This Rosh Hashanah, Israel sends a different message

washington | A pledge card slated to land on hundreds of thousands of pews this Rosh Hashanah represents an epiphany for Israel’s tourism ministry: The best hope for one of Israel’s core industries lies in Jewish solidarity.

The grassroots campaign, asking for pledged from Reform, Conservative, Orthodox and Reconstructionist congregants to visit Israel in 5764, turns years of conventional wisdom on its head.

Not long ago, Israeli tourism campaigns were aimed at sun seekers and Christian evangelists, while Jewish tourism was thought to have reached capacity levels.

A dramatic rise in Jewish tourism this year is behind a bounce back from the severe drop after the Palestinian intifada was launched in September 2000.

“Those Jews saved the tourism industry of Israel, its hotels, from bankruptcy,” Israeli Tourism Minister Benny Elon said in a telephone interview.

The figure of 2.6 million tourists who once visited Israel annually dropped by 80 percent immediately after the intifada began, according to Geoffrey Weill, a New York travel industry marketer whom the Tourism Ministry hired to design the campaign.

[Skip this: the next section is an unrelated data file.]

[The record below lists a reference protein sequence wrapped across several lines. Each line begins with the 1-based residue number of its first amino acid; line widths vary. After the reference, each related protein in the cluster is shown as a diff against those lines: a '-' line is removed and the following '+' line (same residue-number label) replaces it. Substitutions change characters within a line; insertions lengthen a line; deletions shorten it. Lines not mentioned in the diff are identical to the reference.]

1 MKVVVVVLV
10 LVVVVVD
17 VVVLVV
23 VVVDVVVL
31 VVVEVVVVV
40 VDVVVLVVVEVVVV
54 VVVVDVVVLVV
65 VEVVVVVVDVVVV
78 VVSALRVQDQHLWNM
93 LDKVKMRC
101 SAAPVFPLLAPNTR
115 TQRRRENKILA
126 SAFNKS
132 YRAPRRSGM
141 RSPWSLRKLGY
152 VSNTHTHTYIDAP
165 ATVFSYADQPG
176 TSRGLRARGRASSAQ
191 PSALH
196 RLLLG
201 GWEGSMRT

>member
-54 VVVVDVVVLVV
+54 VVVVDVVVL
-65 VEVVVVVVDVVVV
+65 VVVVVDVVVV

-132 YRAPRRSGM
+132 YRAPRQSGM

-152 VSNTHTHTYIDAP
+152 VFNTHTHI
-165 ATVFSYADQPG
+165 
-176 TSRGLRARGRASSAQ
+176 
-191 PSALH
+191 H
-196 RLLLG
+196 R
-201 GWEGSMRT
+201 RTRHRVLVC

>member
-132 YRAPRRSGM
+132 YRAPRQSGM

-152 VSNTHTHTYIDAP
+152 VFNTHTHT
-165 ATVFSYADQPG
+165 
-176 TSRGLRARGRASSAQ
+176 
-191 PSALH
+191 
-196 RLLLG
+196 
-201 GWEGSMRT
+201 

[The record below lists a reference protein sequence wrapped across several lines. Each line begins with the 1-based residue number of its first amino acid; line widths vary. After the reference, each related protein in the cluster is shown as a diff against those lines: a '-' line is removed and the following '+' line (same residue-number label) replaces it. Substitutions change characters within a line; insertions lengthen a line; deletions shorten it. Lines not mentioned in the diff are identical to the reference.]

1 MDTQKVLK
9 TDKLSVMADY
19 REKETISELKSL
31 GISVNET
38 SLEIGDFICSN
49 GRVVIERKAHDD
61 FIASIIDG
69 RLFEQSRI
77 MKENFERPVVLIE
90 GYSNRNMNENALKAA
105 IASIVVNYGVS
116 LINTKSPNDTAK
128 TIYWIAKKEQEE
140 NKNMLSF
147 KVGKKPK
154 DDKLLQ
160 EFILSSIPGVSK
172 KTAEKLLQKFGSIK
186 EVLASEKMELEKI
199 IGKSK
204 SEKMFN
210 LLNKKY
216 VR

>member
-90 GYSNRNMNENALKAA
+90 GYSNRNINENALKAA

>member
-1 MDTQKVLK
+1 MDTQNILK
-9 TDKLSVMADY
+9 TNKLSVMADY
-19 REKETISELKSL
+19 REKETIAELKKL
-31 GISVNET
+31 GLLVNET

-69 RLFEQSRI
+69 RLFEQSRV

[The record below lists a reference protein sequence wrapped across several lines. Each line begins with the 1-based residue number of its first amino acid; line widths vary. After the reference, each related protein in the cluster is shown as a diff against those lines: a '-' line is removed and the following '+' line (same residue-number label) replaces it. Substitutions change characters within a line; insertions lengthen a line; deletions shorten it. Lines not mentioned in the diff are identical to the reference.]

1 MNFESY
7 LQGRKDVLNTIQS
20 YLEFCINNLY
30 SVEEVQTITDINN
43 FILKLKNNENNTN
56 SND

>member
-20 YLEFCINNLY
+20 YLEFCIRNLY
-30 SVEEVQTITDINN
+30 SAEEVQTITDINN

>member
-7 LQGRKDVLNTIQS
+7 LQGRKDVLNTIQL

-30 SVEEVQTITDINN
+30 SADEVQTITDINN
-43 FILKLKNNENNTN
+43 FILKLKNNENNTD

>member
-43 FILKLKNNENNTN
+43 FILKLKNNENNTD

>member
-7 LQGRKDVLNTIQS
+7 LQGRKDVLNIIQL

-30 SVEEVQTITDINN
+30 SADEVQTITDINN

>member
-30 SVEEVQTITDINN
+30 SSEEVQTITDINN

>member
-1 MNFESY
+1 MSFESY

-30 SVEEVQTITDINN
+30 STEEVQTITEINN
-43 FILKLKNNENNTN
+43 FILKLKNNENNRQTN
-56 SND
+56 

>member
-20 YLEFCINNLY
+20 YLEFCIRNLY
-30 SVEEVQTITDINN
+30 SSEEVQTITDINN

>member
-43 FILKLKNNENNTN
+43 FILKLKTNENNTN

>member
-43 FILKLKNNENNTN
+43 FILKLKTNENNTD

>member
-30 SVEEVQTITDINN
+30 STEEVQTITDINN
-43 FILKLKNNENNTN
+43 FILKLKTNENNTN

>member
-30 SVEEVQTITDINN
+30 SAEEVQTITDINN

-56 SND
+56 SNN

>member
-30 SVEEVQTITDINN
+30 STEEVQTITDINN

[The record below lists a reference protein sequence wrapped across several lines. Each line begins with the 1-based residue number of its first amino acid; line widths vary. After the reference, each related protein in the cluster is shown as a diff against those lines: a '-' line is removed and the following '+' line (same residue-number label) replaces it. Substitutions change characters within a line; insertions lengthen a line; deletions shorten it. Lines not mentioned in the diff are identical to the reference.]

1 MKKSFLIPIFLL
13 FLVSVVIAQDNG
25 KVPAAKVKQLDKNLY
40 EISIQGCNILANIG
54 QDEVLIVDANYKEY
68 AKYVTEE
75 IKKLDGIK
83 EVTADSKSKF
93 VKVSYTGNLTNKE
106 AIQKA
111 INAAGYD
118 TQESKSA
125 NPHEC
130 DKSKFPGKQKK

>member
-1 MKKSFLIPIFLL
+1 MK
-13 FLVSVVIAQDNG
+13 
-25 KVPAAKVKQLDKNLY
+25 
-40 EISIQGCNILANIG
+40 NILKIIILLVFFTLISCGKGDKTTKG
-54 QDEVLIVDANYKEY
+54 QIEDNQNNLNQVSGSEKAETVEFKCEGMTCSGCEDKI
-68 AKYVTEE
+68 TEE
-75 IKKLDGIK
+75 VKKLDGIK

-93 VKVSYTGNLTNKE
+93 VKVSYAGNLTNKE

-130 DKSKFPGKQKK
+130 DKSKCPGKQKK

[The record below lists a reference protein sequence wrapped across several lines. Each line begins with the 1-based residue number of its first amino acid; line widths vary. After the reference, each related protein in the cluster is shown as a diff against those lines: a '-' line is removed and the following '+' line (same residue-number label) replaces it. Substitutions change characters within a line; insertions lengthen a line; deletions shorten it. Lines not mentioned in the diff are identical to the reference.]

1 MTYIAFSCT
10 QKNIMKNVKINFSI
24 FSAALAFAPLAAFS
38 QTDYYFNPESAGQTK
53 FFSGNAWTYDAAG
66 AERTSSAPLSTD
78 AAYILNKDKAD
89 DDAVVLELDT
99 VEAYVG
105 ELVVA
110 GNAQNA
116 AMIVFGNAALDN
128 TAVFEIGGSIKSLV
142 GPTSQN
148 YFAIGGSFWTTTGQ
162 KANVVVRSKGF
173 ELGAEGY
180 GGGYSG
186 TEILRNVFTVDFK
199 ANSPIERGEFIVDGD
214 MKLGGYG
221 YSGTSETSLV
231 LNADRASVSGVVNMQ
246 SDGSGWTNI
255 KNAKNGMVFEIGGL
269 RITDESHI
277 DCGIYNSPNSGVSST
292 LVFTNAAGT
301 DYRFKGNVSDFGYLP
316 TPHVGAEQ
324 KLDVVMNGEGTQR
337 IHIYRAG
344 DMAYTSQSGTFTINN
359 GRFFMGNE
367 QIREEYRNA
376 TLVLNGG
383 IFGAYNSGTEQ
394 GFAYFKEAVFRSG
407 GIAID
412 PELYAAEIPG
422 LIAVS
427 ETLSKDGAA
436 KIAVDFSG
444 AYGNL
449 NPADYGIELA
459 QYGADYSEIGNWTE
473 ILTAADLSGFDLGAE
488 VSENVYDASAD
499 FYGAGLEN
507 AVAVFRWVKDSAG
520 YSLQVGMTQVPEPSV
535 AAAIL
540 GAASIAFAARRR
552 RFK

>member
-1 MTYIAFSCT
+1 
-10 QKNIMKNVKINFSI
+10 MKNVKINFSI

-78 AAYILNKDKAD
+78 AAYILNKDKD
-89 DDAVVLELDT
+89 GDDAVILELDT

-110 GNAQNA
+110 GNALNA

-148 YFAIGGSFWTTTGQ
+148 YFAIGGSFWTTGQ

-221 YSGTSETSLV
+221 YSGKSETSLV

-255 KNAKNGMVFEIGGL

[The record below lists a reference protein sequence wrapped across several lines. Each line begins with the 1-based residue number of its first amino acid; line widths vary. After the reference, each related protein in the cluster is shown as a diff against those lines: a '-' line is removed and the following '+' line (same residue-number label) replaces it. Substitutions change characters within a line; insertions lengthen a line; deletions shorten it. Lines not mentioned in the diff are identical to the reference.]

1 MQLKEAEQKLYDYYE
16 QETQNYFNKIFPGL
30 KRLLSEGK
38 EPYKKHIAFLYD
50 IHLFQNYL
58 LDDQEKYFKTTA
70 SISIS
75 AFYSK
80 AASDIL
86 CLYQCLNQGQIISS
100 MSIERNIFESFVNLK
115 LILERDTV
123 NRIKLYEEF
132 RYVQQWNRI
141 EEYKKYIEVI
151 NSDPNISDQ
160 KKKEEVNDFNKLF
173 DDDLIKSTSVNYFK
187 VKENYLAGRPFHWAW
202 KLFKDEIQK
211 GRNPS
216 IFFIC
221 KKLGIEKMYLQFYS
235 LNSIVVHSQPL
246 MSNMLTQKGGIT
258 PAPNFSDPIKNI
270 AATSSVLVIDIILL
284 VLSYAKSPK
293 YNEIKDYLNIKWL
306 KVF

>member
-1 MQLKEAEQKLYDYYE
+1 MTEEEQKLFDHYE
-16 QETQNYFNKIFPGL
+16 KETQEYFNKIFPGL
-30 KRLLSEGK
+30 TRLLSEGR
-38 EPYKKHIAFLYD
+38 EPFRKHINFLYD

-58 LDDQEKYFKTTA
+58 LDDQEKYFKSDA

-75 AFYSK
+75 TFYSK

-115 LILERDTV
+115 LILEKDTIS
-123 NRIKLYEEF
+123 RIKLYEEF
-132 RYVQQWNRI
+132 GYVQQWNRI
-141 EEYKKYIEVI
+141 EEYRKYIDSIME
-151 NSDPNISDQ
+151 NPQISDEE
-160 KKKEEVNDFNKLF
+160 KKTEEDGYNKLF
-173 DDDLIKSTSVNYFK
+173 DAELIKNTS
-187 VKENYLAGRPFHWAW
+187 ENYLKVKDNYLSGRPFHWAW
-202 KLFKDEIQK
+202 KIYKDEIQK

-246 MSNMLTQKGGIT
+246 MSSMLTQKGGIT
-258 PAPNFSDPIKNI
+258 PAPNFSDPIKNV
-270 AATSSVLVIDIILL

This year, the number of tourists to Israel likely will reach 1.3 million — 50 percent of the old number — thanks mostly to the rise in Jewish tourism, particularly from the United States, Weill said.

Before the intifada, 60 percent of tourists to Israel were non-Jewish and just 40 percent were Jews; today the percentages are reversed, according to market research at airports.

“The one market it became clear was going to keep going and could be persuaded to send even more was Jewish tourism,” Weill said. “It used to be, 10 years ago, Jews would cancel first when things were bad.”

The pledge card campaign, run in coordination with the Conference of Presidents of Major American Jewish Organizations and all the major denominational streams, aims to consolidate the trend through direct marketing.

Congregants can fold down one of four flaps, pledging a visit within three, six, nine or 12 months.

Respondents then will receive material promoting various tours and assuaging fears about travel to Israel. A few synagogues affiliated with the Orthodox Union handed out the cards at Slichot penitential services Saturday night to get an early start on the campaign.

Already, there has been some response to an advertisement featuring an airplane seat with the words, “This Rosh Hashanah, your synagogue seat will look something like this.”

Pledge forms are available at the campaign’s Web site,

Ron Kampeas

JTA D.C. bureau chief